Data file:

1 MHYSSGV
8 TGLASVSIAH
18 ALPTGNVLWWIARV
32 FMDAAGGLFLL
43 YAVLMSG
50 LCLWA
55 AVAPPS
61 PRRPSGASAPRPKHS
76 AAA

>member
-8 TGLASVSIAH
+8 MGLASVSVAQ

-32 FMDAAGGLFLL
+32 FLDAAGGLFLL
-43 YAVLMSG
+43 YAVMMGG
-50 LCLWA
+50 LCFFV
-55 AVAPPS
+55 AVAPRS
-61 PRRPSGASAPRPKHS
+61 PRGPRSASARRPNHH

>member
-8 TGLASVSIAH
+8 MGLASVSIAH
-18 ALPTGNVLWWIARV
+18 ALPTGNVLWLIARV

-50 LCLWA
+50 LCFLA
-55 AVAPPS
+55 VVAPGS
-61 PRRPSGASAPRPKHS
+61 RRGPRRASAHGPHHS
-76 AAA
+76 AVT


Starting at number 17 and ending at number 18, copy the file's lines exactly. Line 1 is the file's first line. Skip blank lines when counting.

-50 LCLWA
+50 LCFFV